A more creative solution would be needed and whilst no such solution was forthcoming at the time, it was understandably more prudent simply to sit on the cash raised instead.

The question was (and still is) if upwards of 100,000 new houses were to be needed for social rent all around Britain each year and for a decade or more to come, how could that be achieved without creating places tending towards becoming urban ghettos once again?

The only answer surfacing at the time and the one still surfacing now is to turn the problem of housing more of these families (but by no means all) over to private landlords.

In the process of bringing private investors into the business of managing multiple tenancies in locations across the whole country, it soon became clear that this could only be achieved if the tenants under this model were given practically no security of tenure. Without that, the private landlords simply would not invest. The Assured Shorthold Tenancy was conceived.

The result has been quite a success from the point of view of actually housing lots of people and families in large numbers of locations across the whole country.
It is also clear that the reduction in concentrations of people living in social housing estates has had a number of advantages and the mix of council and privately owned houses brings a worthwhile added variation.

The question still remains however – what is the next way forward?

Attempts have been made to force the developers of new housing estates to incorporate a proportion of low cost housing within all new developments but this has not turned out to be a great success and the commencement rate of such new developments has dwindled recently.

If we look at the available evidence critically, some exciting new options start becoming clear.
First though, we need to rule out the options that won’t work. For example:

  1. As explained above, building more large scale social housing estates would not solve the societal problems resulting from doing that.
  2. Giving tenants of the private landlords more security of tenure, would alienate the private investors whom are risking their capital by providing housing for those people in their need.
  3. Rents over the past decade or so have increased beyond expected levels, partly owing to the degree of scarcity of available houses to rent.

So, what we are left with, however unlikely the solution may be, by deduction; must be the only correct way forward. This philosophy was declared to be used by a certain well known Baker Street private investigator through his knighted author, so one would have thought this philosophy has validity and merit. In this particular scenario, there’s one thing and only one thing left to be done.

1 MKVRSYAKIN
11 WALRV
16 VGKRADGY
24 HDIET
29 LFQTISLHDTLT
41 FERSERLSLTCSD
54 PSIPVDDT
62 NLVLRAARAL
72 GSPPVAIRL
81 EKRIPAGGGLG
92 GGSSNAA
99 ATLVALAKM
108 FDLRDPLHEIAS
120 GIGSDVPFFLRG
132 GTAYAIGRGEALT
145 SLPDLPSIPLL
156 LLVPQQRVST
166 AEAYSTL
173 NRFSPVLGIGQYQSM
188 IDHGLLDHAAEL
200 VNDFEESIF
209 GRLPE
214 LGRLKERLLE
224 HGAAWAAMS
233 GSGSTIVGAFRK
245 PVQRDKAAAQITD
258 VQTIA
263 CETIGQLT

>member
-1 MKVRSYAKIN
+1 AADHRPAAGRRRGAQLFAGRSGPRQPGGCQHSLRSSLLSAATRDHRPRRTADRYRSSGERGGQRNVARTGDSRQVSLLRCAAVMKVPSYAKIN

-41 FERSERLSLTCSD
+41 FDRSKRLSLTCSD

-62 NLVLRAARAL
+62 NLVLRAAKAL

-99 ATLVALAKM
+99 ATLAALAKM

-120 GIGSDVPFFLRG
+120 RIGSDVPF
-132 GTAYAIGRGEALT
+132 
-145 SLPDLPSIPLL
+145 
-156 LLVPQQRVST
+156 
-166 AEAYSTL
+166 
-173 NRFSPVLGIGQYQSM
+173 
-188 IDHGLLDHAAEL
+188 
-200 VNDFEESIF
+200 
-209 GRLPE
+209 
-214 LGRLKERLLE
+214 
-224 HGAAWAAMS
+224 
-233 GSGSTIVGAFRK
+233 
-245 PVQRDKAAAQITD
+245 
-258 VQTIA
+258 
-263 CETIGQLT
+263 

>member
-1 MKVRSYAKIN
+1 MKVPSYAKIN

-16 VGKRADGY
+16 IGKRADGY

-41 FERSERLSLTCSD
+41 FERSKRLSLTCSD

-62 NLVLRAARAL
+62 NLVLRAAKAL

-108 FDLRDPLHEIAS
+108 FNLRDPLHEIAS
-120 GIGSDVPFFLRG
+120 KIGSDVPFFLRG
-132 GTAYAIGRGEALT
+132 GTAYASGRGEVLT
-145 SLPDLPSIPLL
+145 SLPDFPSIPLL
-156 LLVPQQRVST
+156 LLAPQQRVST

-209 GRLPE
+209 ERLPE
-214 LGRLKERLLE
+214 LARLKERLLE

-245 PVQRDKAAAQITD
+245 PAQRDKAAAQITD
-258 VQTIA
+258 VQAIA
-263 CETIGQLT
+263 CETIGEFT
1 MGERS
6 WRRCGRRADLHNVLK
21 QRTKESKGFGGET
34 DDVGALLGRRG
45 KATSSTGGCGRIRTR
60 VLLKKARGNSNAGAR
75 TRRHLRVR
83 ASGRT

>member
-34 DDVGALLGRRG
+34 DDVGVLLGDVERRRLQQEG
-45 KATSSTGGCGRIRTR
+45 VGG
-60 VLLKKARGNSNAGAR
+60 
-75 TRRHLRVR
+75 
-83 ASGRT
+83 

It is restricting the degree of profit which may be made by these private landlords and when seriously considered, this must be the way forward. To do this effectively however would require a big, bold and extensive new set of policies and agency regulations to be set up by a truly responsible government.

To a smaller extent this may be partly achieved by forcing landlords to properly maintain the structure of their let properties in fully satisfactory condition. This is already now happening but that is not the final answer..

The main way of restricting the degree of profit which may be made, both by private landlords and by owner occupiers too, would be to bring in such new regulatory methods for the marketing, purchasing and renting of residential property using the procedures proposed under The House Price Virtuoso Solution already set out elsewhere in these pages.

For all the details about what this is and how it could inexpensively be fully and quickly implemented throughout England and Wales, please go to the main page covering this:

The House Price Virtuoso Solution.

Peter Hendry, Author:– The House Price Virtuoso Solution previously The Hendry Solution

House-price affordability is absent in UK, except for the wealthy minority

House-price affordability is absent nowadays except for the wealthy minority, unless huge mortgage loans are taken out by everyone else needing to borrow to buy.
This cannot be right or proper.